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Four Phoenix City Council members sworn in

PHOENIX -- Thursday was inauguration day for four members of the Phoenix City Council.

Newly-elected council members Laura Pastor and Kate Gallego joined re-elected incumbents Jim Waring and Sal DiCiccio in swearing in ceremonies at the Orpheum Theater in Phoenix.

Gallego made one of the most notable comments during the day's speeches. She is the first woman to represent District 8 on the council. Gallego said that a lot of the residents of her district are illegal immigrants, including Dreamers who were brought to America as children and want to get an education here. Gallego said she'll be giving them a job.

"For the first time in Phoenix history, and maybe for the first time anywhere in the country, the majority of my staff will be Dreamers," Gallego announced.

Many Dreamers worked for Gallego during her campaign.

Pastor, who represents District 4, is the daughter of Arizona Rep. Ed Pastor. She joins a divided city council, but pledged that she'll work with other councilmembers to get things done.

"Compromise is neither a bad word nor a bad thing," she said. "It simply means achieving together."

But some council members hinted that there will be more differences to come in 2014. In his inauguration speech, Waring said that he probably will not agree with Pastor and Gallego on every issue, but he said "I believe we can do much to move the city forward."

Meanwhile, DiCiccio, considered the most controversial member of the council, has had his differences with Mayor Greg Stanton. In 2013, he accused Stanton of trying to rig a vote concerning pension spiking.

But during his inauguration, DiCiccio praised every member of the council, and even jokingly said he loves Stanton.

"You may not think I do, but I do like him," he said.

When some members of the audience laughed, DiCiccio quipped "I do like him! There's no one I don't like pretty much. Well, maybe one or two."

In the coming year, DiCiccio said the city still needs to do more to do away with pension spiking.

"We don't have the money to pay for it, folks," he said. "We've got to create a model to do that. That's not going to happen here at City Hall. That is going to have to be done through an initiative process."

DiCiccio also said the city needs to encourage more schools to move to downtown Phoenix. And he claimed that Phoenix City Hall is run by "those pesky union guys" and that needs to stop.

Meanwhile, Waring used his inaugural speech to call for more spending to fight domestic violence. He said it claimed more than 130 lives in Arizona in 2013. He said that Phoenix spends more to maintain its golf courses that it does to protect people from domestic violence.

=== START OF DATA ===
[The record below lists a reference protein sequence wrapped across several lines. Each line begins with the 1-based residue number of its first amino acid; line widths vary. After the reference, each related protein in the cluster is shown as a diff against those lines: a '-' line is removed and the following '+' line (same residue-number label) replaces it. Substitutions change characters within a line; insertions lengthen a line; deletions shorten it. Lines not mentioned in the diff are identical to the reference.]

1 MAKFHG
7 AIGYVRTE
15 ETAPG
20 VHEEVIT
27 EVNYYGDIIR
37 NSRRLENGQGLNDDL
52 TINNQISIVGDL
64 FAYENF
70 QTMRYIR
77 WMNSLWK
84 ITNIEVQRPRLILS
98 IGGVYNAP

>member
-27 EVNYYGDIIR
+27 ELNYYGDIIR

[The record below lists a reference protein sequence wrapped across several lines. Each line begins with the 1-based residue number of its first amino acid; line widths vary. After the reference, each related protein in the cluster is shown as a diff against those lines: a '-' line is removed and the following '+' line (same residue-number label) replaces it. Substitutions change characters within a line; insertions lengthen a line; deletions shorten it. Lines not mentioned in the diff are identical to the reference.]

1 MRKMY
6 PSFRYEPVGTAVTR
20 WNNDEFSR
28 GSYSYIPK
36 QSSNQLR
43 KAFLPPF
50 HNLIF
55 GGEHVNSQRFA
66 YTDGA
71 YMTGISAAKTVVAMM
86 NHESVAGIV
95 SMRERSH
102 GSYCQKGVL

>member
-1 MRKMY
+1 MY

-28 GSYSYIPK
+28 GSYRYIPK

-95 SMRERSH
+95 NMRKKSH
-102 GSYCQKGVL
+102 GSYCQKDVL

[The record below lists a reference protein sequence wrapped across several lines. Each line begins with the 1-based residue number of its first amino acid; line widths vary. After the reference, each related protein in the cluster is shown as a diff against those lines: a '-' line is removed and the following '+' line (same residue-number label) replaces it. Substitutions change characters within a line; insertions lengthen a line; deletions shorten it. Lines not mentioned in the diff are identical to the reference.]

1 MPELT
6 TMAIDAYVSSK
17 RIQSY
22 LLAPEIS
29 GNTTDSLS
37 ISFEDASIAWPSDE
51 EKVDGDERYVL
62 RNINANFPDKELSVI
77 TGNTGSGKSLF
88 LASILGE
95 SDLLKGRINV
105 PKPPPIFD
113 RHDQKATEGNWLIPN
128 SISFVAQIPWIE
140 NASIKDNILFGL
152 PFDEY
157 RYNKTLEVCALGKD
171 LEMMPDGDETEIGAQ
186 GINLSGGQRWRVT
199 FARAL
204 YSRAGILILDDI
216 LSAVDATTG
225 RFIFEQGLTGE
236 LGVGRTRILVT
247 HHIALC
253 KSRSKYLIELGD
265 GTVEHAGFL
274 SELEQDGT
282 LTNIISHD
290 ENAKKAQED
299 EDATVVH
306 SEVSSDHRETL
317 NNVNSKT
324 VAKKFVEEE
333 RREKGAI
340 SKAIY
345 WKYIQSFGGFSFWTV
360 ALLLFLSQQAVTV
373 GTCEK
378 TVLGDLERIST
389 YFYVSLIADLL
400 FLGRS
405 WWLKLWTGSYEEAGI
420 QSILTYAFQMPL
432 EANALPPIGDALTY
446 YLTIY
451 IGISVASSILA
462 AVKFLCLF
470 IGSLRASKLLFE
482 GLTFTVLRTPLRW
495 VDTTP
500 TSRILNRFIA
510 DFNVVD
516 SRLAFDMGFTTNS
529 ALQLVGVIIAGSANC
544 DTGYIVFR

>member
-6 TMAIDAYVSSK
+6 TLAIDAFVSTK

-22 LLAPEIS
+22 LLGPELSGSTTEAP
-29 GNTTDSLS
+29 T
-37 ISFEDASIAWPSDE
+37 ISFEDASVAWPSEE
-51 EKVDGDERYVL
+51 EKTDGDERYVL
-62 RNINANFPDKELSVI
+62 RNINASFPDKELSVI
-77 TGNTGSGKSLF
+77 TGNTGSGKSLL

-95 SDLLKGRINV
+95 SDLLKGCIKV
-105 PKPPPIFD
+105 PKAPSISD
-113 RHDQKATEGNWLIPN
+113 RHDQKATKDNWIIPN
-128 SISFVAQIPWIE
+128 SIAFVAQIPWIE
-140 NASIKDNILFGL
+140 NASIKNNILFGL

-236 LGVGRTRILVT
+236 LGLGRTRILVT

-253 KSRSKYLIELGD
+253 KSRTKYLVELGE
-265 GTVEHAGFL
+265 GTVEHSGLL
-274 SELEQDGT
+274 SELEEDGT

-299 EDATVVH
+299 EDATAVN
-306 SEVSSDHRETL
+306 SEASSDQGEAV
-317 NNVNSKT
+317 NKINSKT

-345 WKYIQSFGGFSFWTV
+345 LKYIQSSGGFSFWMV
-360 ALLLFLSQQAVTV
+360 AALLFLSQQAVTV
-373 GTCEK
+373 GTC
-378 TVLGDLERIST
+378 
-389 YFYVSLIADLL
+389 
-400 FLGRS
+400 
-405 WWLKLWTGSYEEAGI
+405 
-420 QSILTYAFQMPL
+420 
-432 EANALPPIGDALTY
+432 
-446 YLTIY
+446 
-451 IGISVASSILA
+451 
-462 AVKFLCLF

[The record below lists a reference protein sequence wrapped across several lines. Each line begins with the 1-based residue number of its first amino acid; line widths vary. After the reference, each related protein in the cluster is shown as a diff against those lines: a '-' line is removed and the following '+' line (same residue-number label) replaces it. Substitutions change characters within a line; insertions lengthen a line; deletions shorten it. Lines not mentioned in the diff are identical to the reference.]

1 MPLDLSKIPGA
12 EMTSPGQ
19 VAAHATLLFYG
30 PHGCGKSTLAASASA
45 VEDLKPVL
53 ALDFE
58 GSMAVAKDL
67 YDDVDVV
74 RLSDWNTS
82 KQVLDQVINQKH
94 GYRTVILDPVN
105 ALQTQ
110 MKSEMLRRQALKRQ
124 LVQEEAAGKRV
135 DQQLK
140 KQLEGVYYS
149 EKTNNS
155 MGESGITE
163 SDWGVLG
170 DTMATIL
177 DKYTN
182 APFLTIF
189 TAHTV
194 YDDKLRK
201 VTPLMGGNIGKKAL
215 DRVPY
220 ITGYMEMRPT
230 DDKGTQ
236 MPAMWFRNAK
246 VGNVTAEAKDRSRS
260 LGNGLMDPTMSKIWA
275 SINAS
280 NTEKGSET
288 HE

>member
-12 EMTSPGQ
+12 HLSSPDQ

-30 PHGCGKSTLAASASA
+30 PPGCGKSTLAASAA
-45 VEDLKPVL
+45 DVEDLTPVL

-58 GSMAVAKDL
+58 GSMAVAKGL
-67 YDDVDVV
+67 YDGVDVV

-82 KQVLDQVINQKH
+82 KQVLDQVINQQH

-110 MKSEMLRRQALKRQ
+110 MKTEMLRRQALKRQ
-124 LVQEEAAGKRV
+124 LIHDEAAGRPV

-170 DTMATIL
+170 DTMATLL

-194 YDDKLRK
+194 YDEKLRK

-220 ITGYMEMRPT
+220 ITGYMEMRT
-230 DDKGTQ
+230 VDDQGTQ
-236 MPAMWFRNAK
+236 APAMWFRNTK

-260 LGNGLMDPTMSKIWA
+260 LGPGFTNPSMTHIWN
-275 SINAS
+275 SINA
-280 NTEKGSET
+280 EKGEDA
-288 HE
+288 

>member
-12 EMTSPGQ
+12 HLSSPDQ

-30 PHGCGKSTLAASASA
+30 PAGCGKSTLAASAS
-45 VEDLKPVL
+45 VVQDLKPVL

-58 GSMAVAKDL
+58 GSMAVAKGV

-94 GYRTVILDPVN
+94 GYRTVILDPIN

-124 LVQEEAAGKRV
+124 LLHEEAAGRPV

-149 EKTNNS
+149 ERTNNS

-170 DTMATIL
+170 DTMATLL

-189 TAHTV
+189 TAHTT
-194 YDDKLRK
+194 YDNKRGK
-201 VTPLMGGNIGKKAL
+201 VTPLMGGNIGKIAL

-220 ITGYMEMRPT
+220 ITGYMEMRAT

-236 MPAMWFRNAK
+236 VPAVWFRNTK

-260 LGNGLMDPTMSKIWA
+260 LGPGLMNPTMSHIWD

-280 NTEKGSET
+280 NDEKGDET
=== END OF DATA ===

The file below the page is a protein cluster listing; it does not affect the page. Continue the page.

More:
"$6 million to $7 million for golf versus $200,000 for domestic violence. We need to reverse those numbers," he said. "Life and death issues should be something that we should focus on here."

Waring chairs the city's Human Trafficking Task Force and said it's also a big problem in Phoenix.

"It's getting more attention now because the Super Bowl is coming here (in 2015)," said Waring. "Amazingly to me, people of means, people who should know better in all walks of life, are coming here and will engage in abhorant practices with young people. That is absolutely not acceptable."

Waring vowed to get that message to visitors coming here for the big game.

About the Author


Years with the company: I started on January 2, 2006.

Education: I was born in San Antonio, Texas, but we moved to Phoenix when I was one-year-old in 1957. I grew up here and graduated from Alhambra High School and attended Phoenix College.

Family: I live in north Phoenix with my wife Rene' and my son Devin.

Favorite food: Lots of favorite food, but our favorite restaurant is Fajitas.

Favorite spot in Arizona: The Little America Hotel in Flagstaff.

Favorite news memory: We have to go back to October 15, 1979. I was a country music air personality at KROP Radio in Brawley, California, when we had a 6.7 earthquake. Thankfully, there were no deaths and only minor injuries, but the entire community was pretty freaked out and listening to the station on their transistor radios. I would not want to go through an earthquake again, but it sure was a great night to work in radio and see how it can make a difference in people's lives.

First job: Working as a stringer for 'The Arizona Republic' at high school football games. My first real job was flipping burgers at the old Sandy's Hamburgers at 51st Avenue and Indian School Road. My first radio job was as announcer at KALJ radio in Yuma in 1977.

First concert: My Dad took me to see Jimmy Dean at the Arizona State Fairgrounds in the 1960's. It was before the Coliseum was built. The only thing I remember is Jimmy Dean singing his big hit "Big Bad John."

Favorite sports team: Phoenix Roadrunners minor league hockey. My dad took me to a game when I was in grade school, and I was hooked. I wanted to be a radio hockey play-by-play man. I used to take my cassette recorder and sit up in the rafters of the Coliseum and do play-by-play. It was great later in life to also take my son to Roadrunners games. Too bad the team just folded, I'll miss them. (Going to the Coyotes is fun, but they're not "my" team.)

Outside interests: My family and I are active in our church - Shiloh Community Church in Phoenix. Devin is a high school student at Scottsdale Christian Academy. He plays on the baseball, football, and basketball teams and sings in the choir. Obviously, we keep busy trying to go to all his events! We enjoy going to movies, sporting events, and long road trips. We like to vacation at the Beach Cottages in the Pacific Beach area of San Diego. And I love to play catch, basketball, football with my son.

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